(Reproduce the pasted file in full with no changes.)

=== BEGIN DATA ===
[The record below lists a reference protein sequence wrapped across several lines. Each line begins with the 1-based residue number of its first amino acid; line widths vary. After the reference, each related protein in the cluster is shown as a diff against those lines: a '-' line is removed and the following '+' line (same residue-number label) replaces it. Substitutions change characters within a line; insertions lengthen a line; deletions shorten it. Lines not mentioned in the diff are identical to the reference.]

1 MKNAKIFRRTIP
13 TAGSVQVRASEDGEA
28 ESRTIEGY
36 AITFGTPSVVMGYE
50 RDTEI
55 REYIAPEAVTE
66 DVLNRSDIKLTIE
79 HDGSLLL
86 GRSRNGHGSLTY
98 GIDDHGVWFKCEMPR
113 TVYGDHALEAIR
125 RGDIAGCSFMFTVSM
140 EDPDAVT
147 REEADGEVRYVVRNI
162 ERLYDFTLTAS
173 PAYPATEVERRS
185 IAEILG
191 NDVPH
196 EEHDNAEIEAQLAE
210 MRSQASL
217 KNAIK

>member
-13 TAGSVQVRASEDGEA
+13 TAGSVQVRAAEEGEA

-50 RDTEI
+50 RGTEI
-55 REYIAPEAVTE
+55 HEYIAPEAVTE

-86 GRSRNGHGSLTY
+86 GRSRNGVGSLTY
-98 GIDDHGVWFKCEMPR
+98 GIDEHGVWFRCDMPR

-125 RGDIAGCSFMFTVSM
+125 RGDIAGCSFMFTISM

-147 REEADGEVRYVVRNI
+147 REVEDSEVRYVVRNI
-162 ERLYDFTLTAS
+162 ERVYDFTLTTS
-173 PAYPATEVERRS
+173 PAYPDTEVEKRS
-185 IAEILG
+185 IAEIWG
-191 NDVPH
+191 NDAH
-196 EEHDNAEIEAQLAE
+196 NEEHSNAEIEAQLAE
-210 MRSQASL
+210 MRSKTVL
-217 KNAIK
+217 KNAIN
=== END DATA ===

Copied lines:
[The record below lists a reference protein sequence wrapped across several lines. Each line begins with the 1-based residue number of its first amino acid; line widths vary. After the reference, each related protein in the cluster is shown as a diff against those lines: a '-' line is removed and the following '+' line (same residue-number label) replaces it. Substitutions change characters within a line; insertions lengthen a line; deletions shorten it. Lines not mentioned in the diff are identical to the reference.]

1 MKNAKIFRRTIP
13 TAGSVQVRASEDGEA
28 ESRTIEGY
36 AITFGTPSVVMGYE
50 RDTEI
55 REYIAPEAVTE
66 DVLNRSDIKLTIE
79 HDGSLLL
86 GRSRNGHGSLTY
98 GIDDHGVWFKCEMPR
113 TVYGDHALEAIR
125 RGDIAGCSFMFTVSM
140 EDPDAVT
147 REEADGEVRYVVRNI
162 ERLYDFTLTAS
173 PAYPATEVERRS
185 IAEILG
191 NDVPH
196 EEHDNAEIEAQLAE
210 MRSQASL
217 KNAIK

>member
-13 TAGSVQVRASEDGEA
+13 TAGSVQVRAAEEGEA

-50 RDTEI
+50 RGTEI
-55 REYIAPEAVTE
+55 HEYIAPEAVTE

-86 GRSRNGHGSLTY
+86 GRSRNGVGSLTY
-98 GIDDHGVWFKCEMPR
+98 GIDEHGVWFRCDMPR

-125 RGDIAGCSFMFTVSM
+125 RGDIAGCSFMFTISM

-147 REEADGEVRYVVRNI
+147 REVEDSEVRYVVRNI
-162 ERLYDFTLTAS
+162 ERVYDFTLTTS
-173 PAYPATEVERRS
+173 PAYPDTEVEKRS
-185 IAEILG
+185 IAEIWG
-191 NDVPH
+191 NDAH
-196 EEHDNAEIEAQLAE
+196 NEEHSNAEIEAQLAE
-210 MRSQASL
+210 MRSKTVL
-217 KNAIK
+217 KNAIN